A Strong Link Between a Healthy Mouth and a Healthy Body

A Strong Link Between a Healthy Mouth and a Healthy Body

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Problems in your mouth may seem like just that…problems in your mouth. But they are so much more. When your teeth become unhealthy, they affect your bones and gum tissue and unhealthy gums impact your overall health. In fact, periodontal disease has been linked to systemic diseases such as cardiovascular disease and diabetes.

When an infection develops in the mouth, it not only affects the mouth and periodontium (the tissues surrounding and supporting the teeth), but like any other infection…it can spread into other parts of the body. In fact, any infection in the body (including one in the mouth) produces C-Reactive Protein (CRP) which creates “an irritation to blood vessel walls that ultimately leads to artery narrowing.” And when a person’s arteries start getting smaller, the amount of blood flowing to the heart is impaired, which can result in cardiovascular disease, heart attack or stroke. Statistics report that patients with severe gum disease have been “shown to be twice as likely to have a fatal heart attack and three times as likely to have a stroke” as patients who are free from periodontal disease or problems.

Medical journals are more consistently reporting the impact of oral health on other health issues. In January of 2007, The Journal of the National Cancer Institute reported “a relationship between pancreatic cancer and periodontal disease.” And research continues to affirm that problems in the teeth and gums are not issues to be disregarded…because their overall impact can be huge.

Therefore, keeping your mouth, teeth, gums and jaw bone healthy are an important part of maintaining good overall health. In fact, even medical and dental insurance companies are recognizing the importance of good dental care. Some are even providing better periodontal treatment coverage in their policies. And, when patients have complex health problems, some health insurance companies are monitoring those patients to ensure that they are getting routine dental care as a part of their healthcare regimen.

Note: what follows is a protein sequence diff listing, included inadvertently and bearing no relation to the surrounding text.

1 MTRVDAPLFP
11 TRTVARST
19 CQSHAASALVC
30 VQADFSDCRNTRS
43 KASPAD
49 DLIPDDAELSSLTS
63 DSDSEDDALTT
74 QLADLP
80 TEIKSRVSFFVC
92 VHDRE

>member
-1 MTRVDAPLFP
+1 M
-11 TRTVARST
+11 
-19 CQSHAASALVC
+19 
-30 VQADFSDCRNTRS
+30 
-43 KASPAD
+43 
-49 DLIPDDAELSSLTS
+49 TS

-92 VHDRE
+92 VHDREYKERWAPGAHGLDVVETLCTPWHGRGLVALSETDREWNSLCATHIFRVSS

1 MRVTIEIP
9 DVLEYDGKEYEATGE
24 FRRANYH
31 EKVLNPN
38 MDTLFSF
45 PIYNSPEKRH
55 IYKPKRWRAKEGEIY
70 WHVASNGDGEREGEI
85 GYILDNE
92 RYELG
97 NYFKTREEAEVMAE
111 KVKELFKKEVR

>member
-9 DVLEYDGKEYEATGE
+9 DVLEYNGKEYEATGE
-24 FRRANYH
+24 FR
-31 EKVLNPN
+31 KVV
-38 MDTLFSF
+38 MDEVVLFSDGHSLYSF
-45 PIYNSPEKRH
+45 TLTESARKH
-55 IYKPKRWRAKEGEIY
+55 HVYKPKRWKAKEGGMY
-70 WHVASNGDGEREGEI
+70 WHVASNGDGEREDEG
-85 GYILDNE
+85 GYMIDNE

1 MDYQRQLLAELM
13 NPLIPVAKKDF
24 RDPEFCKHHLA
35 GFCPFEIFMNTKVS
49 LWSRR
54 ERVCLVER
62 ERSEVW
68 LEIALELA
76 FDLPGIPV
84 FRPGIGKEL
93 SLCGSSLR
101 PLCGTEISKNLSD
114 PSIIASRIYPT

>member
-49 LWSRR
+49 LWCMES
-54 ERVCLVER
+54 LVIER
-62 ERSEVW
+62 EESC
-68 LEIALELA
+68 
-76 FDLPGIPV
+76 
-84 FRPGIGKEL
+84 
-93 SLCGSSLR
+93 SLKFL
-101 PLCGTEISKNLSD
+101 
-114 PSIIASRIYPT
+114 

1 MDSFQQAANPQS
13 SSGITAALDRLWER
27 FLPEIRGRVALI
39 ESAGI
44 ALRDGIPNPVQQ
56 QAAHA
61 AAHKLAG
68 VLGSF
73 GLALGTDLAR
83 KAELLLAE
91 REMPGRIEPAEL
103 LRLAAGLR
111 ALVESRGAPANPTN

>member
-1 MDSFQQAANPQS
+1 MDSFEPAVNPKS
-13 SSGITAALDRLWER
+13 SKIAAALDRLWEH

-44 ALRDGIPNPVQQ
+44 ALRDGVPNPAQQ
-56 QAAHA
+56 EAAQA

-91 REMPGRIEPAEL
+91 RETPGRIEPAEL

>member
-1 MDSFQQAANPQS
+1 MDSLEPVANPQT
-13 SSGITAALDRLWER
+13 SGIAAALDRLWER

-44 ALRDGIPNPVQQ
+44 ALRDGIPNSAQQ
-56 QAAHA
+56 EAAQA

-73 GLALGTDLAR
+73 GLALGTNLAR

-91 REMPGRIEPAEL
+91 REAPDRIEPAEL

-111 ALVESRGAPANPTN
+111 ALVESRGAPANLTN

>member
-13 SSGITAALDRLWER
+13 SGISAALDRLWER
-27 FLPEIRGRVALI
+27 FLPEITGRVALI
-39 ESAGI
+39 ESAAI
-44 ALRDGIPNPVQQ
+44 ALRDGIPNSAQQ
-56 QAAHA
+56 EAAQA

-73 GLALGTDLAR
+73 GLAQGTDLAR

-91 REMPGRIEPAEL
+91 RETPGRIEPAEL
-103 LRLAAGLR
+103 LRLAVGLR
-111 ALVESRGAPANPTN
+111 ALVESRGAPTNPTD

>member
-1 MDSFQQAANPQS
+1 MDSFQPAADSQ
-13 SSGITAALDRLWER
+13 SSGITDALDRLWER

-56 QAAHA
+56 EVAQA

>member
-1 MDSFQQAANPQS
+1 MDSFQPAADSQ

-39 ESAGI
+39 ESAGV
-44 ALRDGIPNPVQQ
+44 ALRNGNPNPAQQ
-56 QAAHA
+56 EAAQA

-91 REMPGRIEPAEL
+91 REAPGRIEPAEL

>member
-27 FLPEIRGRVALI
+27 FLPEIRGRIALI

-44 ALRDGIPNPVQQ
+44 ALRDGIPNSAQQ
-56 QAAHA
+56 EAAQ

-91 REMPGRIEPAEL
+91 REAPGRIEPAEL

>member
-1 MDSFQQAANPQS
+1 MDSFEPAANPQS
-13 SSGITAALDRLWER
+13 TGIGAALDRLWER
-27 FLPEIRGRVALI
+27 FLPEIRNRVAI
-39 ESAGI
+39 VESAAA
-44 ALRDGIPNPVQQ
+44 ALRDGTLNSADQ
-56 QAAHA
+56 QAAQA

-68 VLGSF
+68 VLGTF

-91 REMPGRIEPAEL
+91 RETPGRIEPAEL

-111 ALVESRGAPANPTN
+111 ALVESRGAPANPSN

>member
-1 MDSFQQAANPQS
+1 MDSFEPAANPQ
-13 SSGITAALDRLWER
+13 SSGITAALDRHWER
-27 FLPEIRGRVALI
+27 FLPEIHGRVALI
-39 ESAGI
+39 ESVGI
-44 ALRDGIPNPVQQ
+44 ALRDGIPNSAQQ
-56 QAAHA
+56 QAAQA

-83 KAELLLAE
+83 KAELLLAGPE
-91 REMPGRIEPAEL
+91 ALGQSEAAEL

The challenging part of this whole issue is that periodontal disease has few, if any, symptoms until it is in an advanced (infection) stage and bone loss (along with other overall health problems) is occurring. Research indicates that 80 percent of adults in this county have some stage of gum disease–much of it undetected. If any of the following signs are present, see your dentist right away because they could be a symptom of gum disease or of something else going on in your body and if left to manifest, could be the beginning of something serious.

* Red, swollen or tender gums
* Gums that have recessed or pulled away from your teeth
* Gums that bleed when you brush or floss
* Persistent bad breath
* Teeth that are loose or separating
* A change in the way your teeth fit together
* Pus between your teeth and gums

Yet periodontal disease can be prevented. To begin with, good daily oral hygiene habits that include brushing at least twice a day and flossing once a day along with dental visits (that include a professional cleaning) at least once every six months can help prevent periodontal disease. Because of the lack of symptoms until damage is already being done, regular dental checkups are the best way to ensure that any form of periodontal disease is not present or for stopping it in the early stages if it does get started.

Along with a beautiful smile and healthy teeth and gums, there are now even more reasons to make sure that you take care of your oral health…a healthy mouth is a very important part of having a healthy body.

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